GREEN BAY, Wis. -- There was no sugarcoating quarterback Graham Harrell's performance in the Green Bay Packers' 17-0 loss to the Arizona Cardinals last week.
It wasn't good and the onus is on Harrell to show he's better than that.
Coach Mike McCarthy wouldn't say how much Harrell will play Saturday against St. Louis but did say he hoped to get all four quarterbacks into the game. One of his priorities seems to be getting recently signed veteran Vince Young as much work as possible in order to get a proper evaluation of him.
Where that leaves Harrell and B.J. Coleman isn't clear.
What is known is that Harrell's showing against the Cardinals wasn't good enough and he needs to use whatever time he gets against the Rams to make amends.
"Graham came out and he had some glaring errors the other night," quarterbacks coach Ben McAdoo said. "That doesn't flush with all the work he's done here for the last four years. We just need to eliminate those glaring errors.
"He needs to come out, let it rip, play fast, play aggressive, keep us in good plays like he was doing and eliminate those bad plays."
The worst was an interception to end his first series of the game.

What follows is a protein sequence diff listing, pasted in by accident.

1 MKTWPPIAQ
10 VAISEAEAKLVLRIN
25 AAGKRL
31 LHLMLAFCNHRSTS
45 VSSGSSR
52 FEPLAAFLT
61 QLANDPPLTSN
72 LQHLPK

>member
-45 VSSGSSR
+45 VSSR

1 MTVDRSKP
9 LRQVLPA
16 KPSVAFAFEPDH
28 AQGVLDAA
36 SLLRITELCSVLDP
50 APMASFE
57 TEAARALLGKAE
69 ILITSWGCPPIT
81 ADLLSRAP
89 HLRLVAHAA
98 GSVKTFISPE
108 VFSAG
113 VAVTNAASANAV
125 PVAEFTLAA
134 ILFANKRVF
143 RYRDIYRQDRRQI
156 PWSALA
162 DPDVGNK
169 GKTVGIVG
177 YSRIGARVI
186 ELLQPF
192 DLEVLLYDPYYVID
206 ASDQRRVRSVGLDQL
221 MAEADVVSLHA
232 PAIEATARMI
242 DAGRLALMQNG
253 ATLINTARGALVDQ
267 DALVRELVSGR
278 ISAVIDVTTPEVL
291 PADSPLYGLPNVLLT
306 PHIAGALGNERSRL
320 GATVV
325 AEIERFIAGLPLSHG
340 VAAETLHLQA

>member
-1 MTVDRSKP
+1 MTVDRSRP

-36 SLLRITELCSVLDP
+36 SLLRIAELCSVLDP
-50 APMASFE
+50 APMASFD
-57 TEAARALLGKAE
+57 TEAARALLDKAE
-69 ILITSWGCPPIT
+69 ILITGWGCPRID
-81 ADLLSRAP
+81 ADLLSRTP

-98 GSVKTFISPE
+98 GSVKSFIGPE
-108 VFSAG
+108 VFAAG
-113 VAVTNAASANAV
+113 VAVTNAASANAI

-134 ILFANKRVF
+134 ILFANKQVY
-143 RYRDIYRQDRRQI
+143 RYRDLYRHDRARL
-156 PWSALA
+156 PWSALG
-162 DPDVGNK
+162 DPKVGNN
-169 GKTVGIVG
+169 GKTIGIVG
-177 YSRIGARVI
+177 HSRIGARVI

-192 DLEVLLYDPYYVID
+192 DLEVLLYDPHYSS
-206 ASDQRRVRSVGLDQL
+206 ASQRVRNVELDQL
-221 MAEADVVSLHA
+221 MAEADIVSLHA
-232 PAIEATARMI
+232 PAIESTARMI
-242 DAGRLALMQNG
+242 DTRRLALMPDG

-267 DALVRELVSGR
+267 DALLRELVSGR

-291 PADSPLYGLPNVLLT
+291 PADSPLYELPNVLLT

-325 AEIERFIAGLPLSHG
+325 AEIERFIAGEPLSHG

On second and 7 at the Arizona 41, Harrell tried to force a pass to covered receiver Jeremy Ross and was picked off by cornerback Patrick Peterson. Harrell's biggest mistake was not recognizing that Ross wasn't in the right place because another receiver had run into him.
Harrell knew he could trust Ross to run the right route but in this case he just wasn't open.
"It's always good to have a guy you trust out there in your back pocket," McAdoo said. "At the same point in time that's part of listening to your feet. You take your footwork and if you don't like what's going on, you move to the next guy in the progression. Move to No. 2, don't hang onto No. 1 too long."
McAdoo said Harrell knew he had made a mistake as soon as he threw the ball. Fumbling after taking a sack from a rusher in his face was another error Harrell could have avoided.
Since returning to the practice field, Harrell has been better. But he still has some ground to make up in games, where the evaluation of quarterbacks is critical.